Trump challenges activist bureaucrat for removing him from Maine ballot

 January 2, 2024

This story was originally published by the WND News Center.

President Trump on Tuesday went to court in Maine to challenge a decision by a partisan activist in the state's government to remove him from the 2024 presidential ballot.

That decision was announced just days ago by Shenna Bellows, the state's secretary of state.

But according to Trump's brand new filing, Bellows is "a biased decision maker who should have recused herself and otherwise failed to provide lawful due process," she lacked the legal authority to "consider the federal constitutional issues" at hand, she made many legal errors and handed out her result in "an arbitrary and capricious manner."

The dispute in Maine is the same as the one in Colorado, where four Democrat activists on the state Supreme Court ordered Trump's name off the 2024 ballot. They claim, without evidence or a conviction, that he was an "insurrectionist" and under the Constitution is ineligible to be president.

Multiple other states and other judges have reached the exact opposite conclusion.

Just the News explained Trump asked a Maine court to overturn Bellows' decision, which essentially was the same as Colorado's.

"Bellows in December determined that Trump was ineligible to seek the presidency under the 14th Amendment due to his role in the Jan. 6, 2021, Capitol riot. Her decision followed a ruling from the Colorado Supreme Court to the same effect, though Colorado Secretary of State Jena Griswold subsequently announced she would include him on the primary ballot should the Supreme Court side with him," the report said.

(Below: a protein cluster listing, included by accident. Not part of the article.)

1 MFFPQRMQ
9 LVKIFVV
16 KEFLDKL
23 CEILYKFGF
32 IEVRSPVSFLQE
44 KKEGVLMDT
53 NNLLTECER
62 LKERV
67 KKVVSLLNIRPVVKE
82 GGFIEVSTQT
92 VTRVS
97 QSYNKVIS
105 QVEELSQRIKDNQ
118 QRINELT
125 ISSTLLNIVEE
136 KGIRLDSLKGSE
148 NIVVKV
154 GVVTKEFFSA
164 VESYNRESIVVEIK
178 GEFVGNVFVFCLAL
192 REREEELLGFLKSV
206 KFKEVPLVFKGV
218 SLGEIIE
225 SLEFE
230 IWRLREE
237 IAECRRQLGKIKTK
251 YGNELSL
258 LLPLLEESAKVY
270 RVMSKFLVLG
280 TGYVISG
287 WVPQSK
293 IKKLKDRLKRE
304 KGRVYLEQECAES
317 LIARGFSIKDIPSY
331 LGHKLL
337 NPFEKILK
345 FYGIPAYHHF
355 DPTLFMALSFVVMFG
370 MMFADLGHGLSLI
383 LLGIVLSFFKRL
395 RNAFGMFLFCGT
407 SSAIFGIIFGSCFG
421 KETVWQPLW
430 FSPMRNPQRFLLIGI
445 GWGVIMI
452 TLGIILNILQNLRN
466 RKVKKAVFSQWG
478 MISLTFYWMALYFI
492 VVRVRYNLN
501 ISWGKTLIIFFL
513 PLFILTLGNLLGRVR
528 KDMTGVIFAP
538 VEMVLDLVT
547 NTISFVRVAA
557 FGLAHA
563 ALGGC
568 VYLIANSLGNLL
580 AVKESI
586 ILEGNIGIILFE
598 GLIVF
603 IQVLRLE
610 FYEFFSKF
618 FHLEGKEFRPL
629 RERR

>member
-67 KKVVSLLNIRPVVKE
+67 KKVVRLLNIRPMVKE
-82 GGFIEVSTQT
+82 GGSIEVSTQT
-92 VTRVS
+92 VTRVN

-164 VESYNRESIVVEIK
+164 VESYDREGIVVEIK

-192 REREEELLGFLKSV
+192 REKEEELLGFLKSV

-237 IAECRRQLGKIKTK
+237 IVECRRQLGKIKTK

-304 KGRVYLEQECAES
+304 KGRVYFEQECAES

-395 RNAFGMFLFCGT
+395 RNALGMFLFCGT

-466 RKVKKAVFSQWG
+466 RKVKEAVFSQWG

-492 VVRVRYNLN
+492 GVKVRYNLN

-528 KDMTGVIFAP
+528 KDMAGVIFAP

Trump's campaign described Bellows as "a former ACLU attorney, a virulent leftist and a hyper-partisan Biden-supporting Democrat who has decided to interfere in the presidential election on behalf of Crooked Joe Biden."

The Colorado ruling already has been appealed to the Supreme Court, which is expected by experts to rule on the fight.

Analysts have suggested that, with Trump leading all challengers so far in the 2024 presidential race, Democrats fear him and are trying any number of "lawfare" attacks to try to keep him off the ballot.

Trump's petition states, "Petitioner Donald J, Trump, by and through undersigned counsel, petitions this Court for review of a final order issued by Respondent Secretary of State Shenna Bellows."

WND previously reported Republicans in Maine immediately launched an effort to remove Bellows from office.

Like the Colorado court, Bellows, without evidence or a conviction, insisted that Trump was an "insurrectionist" and removed him from the ballot.

In reality, Trump never has been charged in court with "insurrection," and when Democrats made that claim in Congress, he was acquitted.

Then, in Maine, "Republican state Rep. John Andrews said he would move to file a request for a joint order to impeach Bellows, who issued a historic decision in becoming the first secretary of state to ban a presidential candidate from ballot access under the insurrection clause."

Andrews said, "I wish to file a Joint Order, or whichever is the proper parliamentary mechanism under Mason's Rules, to impeach Secretary of State Shenna Bellows. I wish to impeach Secretary Bellows on the grounds that she is barring an American citizen and 45th President of the United States, who is convicted of no crime or impeachment, their right to appear on a Maine Republican Primary ballot."

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